Sheila is a very enthusiastic volunteer manager I know. She works for a hospice and is always researching new ideas for her volunteers. When she attended a symposium last July, she brought several great ideas back to her organization. One of the ideas involved volunteers phone calling clients. Sheila was thrilled to contribute, to have another wonderful program for her talented volunteers and to help overworked staff. At least that’s what she thought when she offered to start the program.
Now, six months later, Sheila is struggling. Staff at her organization “forget” to give her the names to call. They make noises about how they are “handling everything”. They brush her off when she asks for lists of clients. She’s tried to tell upper management, but they assure her that everyone is “on board.” Sheila spends a great deal of time chasing staff for the information and then has to send volunteers home early because there isn’t enough for them to do. Sheila is heartsick because she innately knows how much this program can do.
It’s kinda like a farmer who has acres of fertile soil. One day he wins a John Deere tracker to replace the old back braking hoe he’s been using in the hot sun. The farmer smiles and then goes back to the hoe while the shiny new green tractor sits in the barn. It’s too much trouble to learn how to start it. He’s too busy to figure out how to drive it and besides, he’s used to just hoeing.
Sheila spends half a day pinpointing the clients that should be called. She searches records, calls staff members and reads through lists. Staff seems perfectly happy turning it all over to her. So, the farmer, when given a tool to improve his life, expects John Deere to show up and run the tractor for him.
Sometimes staff has no buy in. They can view volunteers as threats, or nuisances, or fluff. They won’t take the time to help a program grow and thrive. What a shame. It is everyone’s job in the organization to integrate volunteers and to enhance the work being done. What galls Sheila is that the phone calling ultimately helps the staff, but they are woefully uninterested. They are stressed and overworked. But what is she?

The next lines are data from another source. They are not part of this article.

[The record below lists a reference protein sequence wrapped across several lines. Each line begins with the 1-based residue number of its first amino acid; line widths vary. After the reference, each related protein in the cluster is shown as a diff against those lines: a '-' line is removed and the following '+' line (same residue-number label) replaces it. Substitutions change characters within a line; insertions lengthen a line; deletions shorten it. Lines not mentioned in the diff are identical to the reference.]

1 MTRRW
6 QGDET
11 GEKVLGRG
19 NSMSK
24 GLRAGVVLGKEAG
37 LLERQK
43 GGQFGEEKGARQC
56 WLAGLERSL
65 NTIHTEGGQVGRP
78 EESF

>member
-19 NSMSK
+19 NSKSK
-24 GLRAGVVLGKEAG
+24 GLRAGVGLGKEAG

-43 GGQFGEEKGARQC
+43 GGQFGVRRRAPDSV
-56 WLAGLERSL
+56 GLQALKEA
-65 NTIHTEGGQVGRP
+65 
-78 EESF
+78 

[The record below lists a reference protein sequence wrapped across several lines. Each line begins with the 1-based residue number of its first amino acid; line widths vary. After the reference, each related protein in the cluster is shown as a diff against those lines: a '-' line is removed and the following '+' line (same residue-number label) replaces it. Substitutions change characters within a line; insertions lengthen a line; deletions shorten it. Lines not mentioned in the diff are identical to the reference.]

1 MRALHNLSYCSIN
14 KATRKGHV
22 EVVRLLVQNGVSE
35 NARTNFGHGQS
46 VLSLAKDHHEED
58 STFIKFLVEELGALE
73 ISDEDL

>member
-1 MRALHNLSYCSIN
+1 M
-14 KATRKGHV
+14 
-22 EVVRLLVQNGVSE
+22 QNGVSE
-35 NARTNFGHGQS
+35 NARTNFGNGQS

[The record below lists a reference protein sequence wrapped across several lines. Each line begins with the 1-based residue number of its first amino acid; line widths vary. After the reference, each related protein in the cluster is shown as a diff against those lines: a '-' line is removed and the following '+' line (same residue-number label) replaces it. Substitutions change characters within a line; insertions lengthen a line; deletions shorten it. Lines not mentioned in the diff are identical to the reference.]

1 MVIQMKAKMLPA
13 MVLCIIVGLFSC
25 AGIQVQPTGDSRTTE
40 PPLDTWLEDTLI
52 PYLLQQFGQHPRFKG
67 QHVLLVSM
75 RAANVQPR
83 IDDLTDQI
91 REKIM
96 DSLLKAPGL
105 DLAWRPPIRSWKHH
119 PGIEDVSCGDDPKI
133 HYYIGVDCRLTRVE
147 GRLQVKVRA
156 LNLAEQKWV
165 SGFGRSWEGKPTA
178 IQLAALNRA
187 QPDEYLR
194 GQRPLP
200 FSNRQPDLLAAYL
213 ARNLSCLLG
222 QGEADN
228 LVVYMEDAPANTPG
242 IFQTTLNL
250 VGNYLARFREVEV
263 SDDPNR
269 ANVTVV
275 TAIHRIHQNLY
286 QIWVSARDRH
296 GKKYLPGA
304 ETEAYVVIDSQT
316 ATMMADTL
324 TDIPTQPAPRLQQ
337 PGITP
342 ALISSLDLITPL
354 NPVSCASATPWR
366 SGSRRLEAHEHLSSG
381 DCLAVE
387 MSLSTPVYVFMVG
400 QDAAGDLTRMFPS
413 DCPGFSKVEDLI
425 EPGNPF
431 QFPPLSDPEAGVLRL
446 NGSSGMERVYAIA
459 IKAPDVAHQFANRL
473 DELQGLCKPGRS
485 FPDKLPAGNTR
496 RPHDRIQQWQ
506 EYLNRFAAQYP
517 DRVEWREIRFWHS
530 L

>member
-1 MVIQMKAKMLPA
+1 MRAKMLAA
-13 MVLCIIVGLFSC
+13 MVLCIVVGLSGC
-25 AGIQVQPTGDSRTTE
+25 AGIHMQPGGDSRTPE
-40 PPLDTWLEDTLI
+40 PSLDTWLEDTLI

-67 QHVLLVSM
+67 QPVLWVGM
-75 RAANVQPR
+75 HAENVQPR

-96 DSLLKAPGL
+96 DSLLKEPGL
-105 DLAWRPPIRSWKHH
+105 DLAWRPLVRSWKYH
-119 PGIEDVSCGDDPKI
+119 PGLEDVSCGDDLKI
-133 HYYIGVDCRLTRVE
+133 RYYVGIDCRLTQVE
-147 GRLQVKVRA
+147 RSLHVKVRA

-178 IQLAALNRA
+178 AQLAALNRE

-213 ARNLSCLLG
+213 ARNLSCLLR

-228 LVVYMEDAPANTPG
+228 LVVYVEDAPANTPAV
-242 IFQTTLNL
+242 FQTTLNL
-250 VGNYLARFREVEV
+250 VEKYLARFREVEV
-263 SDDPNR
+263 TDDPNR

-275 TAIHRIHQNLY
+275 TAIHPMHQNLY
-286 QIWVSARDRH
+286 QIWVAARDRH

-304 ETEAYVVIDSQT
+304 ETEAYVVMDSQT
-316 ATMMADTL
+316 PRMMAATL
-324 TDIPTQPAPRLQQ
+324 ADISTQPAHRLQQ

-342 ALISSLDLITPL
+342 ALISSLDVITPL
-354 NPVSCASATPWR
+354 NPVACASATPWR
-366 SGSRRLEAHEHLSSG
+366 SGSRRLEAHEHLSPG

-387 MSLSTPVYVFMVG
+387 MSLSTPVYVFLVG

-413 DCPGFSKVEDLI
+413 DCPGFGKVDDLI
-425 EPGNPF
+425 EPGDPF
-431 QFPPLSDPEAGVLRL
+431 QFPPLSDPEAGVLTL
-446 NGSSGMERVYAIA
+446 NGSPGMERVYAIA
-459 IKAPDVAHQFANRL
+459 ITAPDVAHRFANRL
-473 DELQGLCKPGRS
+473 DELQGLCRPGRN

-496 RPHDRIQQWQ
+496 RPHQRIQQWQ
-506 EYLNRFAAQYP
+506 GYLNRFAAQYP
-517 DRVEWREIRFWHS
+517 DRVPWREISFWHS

She is close to giving up, but the work haunts her. Volunteers tell her how much the clients love the phone calls. Knowing you can do great things and not being able to is soul crushing. But not every organization always sees the benefit of volunteers. Sometimes they give lip service while secretly blocking volunteers’ involvement. How short-sighted they are. In the hands of a capable volunteer manager, volunteers change everything for the better if given the chance. How can we not take this affront personally?
What does it say about any organization who does not treat volunteers as a valuable resource and lets staff get away with depriving clients of important services? What is the message when they don’t insist on volunteers involvement and just as importantly, what is the message when they don’t include volunteer managers in the planning and execution of services?
We, volunteer managers are all shiny new John Deere tractors ready to change the face of farm work. How great that farmers can now spend more time on planning and experimentation now that they have a useful tool. But if they let it sit, unused, it will rust away. And they will continue to break their backs hoeing while other farmers reap the rewards.
Volunteers talk. They talk to their friends and acquaintances. Are they saying, “yes, I signed up to help, but when I got there, no one had anything for me to do. I liked the volunteer coordinator, but she seemed stressed and unable to fix things for me. Such a pity.”
Eeeck, how tragic. So, as managers of volunteers, we need to find a way to say to our respective organizations, “teach everyone to drive the tractor and let’s get to work providing the very best for those we serve.”